Finnish and Swedish NATO membership unlikely before 2020 despite growing support, Russia to retaliat | World Defense

Finnish and Swedish NATO membership unlikely before 2020 despite growing support, Russia to retaliat

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Finnish and Swedish NATO membership unlikely before 2020 despite growing support, Russia to retaliate economically

Lora Chakarova and Alex Kokcharov and Dijedon Imeri - IHS Jane's Intelligence Review
13 October 2015

A soldier of Finland participates in the amphibious operations as part of NATO sea exercises BALTOPS 2015 that are to reassure the Baltic Sea region allies in the face of a resurgent Russia, in Ustka, Poland, 17 June 2015. Source: PA

Key Points
  • Sweden and Finland, both European Union members, have abided by their neutral military status for decades amid bitter historical experiences and attempts to strike a balance between Western values and economic dependence on Russia.
  • With a military offensive unlikely, IHS expects Russia to retaliate through provocative arms build-ups and economic coercion in the form of import bans, arbitrary taxation, and inspections against Finnish and Swedish businesses.
  • The success of regional defence arrangements, ability to boost defence budgets, and Russia's assertiveness will determine Finland and Sweden's willingness to join the North Atlantic Treaty Organization, unlikely before 2002.
EVENT
In October 2015, Sweden and Finland are publishing a report on ways to pool and share military capabilities. The two countries, while pledging to boost defence spending and co-operation with the North Atlantic Treaty Organization, are still a long way from full-fledged membership.

Finland and Sweden, active members of the North Atlantic Treaty Organization's (NATO) Partnership for Peace programme, have achieved a significant interoperability with NATO forces, given high levels of standardisation and participation in joint exercises. Nevertheless, domestic support for full-fledged membership has been scarce. Russia's actions in eastern Ukraine and assertiveness in the Baltic Sea region, however, have prompted a surge in public support and renewed talks on whether NATO accession should be pursued.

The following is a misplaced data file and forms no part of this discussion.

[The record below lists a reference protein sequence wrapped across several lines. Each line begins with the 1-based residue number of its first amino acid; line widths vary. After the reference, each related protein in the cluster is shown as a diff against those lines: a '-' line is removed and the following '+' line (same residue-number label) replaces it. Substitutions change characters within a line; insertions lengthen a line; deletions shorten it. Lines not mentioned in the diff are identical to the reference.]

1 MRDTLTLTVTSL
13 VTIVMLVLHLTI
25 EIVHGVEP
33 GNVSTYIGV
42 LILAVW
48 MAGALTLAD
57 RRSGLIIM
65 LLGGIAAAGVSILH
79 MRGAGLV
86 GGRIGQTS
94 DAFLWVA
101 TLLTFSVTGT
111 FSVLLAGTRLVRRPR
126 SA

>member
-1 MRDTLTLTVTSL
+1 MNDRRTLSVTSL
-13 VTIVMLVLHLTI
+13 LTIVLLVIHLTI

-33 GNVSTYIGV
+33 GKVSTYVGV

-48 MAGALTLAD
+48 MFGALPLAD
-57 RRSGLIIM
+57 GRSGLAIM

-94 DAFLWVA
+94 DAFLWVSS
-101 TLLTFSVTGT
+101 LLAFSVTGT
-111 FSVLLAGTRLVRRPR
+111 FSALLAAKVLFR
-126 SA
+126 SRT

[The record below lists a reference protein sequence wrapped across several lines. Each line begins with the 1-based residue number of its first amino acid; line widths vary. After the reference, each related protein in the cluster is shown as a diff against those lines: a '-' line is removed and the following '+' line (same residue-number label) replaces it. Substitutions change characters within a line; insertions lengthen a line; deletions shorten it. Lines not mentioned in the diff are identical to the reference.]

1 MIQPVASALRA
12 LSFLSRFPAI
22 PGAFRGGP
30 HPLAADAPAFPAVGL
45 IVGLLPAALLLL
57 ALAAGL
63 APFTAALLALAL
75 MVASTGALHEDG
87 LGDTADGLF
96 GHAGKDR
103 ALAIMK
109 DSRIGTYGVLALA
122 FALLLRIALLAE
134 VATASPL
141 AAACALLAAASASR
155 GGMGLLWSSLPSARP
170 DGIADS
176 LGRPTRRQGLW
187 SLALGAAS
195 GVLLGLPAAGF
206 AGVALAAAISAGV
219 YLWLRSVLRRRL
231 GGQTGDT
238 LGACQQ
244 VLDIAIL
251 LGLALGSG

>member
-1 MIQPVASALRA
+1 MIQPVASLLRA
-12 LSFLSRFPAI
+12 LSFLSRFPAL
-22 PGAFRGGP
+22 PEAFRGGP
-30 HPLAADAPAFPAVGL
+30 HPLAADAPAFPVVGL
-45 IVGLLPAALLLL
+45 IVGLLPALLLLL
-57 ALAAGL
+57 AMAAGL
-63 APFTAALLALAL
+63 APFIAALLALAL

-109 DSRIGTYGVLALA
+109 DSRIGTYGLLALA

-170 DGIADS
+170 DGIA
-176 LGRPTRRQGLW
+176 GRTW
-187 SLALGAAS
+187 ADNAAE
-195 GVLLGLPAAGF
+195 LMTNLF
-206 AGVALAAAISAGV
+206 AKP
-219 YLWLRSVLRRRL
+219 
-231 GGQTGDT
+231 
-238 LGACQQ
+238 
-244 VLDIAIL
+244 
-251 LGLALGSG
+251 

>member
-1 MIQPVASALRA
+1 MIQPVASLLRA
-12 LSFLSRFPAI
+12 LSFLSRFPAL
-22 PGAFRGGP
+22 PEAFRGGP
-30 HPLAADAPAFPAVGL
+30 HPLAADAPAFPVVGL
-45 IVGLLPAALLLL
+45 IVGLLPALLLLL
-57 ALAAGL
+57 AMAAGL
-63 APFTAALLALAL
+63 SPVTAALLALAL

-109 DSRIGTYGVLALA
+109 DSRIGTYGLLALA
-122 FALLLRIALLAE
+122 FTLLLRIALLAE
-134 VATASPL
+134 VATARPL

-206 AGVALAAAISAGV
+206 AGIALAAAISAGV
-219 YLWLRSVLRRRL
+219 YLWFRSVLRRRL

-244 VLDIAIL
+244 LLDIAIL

In 2014, Russia violated Finnish airspace five times and raised suspicion of having sent submarines into Swedish and Finnish territorial waters. In 2013, it simulated an aerial attack on Stockholm. As a result the countries deepened ties with NATO by signing host-nation support agreements on receiving allied troops and weaponry in a crisis. The agreements are non-binding on either side and fall short of Article 5 collective defence provisions.

Public and political support
In Finland, a shift in support among the main parties has been observed only recently.
Finnish and Swedish NATO membership unlikely before 2020 despite growing support, Russia to retaliate economically - IHS Jane's 360
 
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